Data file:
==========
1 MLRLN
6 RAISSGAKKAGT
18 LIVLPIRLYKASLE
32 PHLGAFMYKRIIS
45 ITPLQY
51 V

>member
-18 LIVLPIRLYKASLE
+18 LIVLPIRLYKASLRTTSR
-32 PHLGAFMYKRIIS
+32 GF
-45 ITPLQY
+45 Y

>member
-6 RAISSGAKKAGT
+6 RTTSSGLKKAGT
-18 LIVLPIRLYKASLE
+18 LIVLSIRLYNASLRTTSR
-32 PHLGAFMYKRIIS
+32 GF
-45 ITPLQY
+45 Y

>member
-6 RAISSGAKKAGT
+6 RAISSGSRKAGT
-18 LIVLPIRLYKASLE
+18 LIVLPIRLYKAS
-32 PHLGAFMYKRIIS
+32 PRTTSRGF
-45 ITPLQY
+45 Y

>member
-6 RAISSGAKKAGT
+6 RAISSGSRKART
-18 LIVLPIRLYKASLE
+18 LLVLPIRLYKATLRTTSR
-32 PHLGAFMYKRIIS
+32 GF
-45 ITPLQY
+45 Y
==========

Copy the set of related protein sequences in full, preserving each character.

1 MLRLN
6 RAISSGAKKAGT
18 LIVLPIRLYKASLE
32 PHLGAFMYKRIIS
45 ITPLQY
51 V

>member
-18 LIVLPIRLYKASLE
+18 LIVLPIRLYKASLRTTSR
-32 PHLGAFMYKRIIS
+32 GF
-45 ITPLQY
+45 Y

>member
-6 RAISSGAKKAGT
+6 RTTSSGLKKAGT
-18 LIVLPIRLYKASLE
+18 LIVLSIRLYNASLRTTSR
-32 PHLGAFMYKRIIS
+32 GF
-45 ITPLQY
+45 Y

>member
-6 RAISSGAKKAGT
+6 RAISSGSRKAGT
-18 LIVLPIRLYKASLE
+18 LIVLPIRLYKAS
-32 PHLGAFMYKRIIS
+32 PRTTSRGF
-45 ITPLQY
+45 Y

>member
-6 RAISSGAKKAGT
+6 RAISSGSRKART
-18 LIVLPIRLYKASLE
+18 LLVLPIRLYKATLRTTSR
-32 PHLGAFMYKRIIS
+32 GF
-45 ITPLQY
+45 Y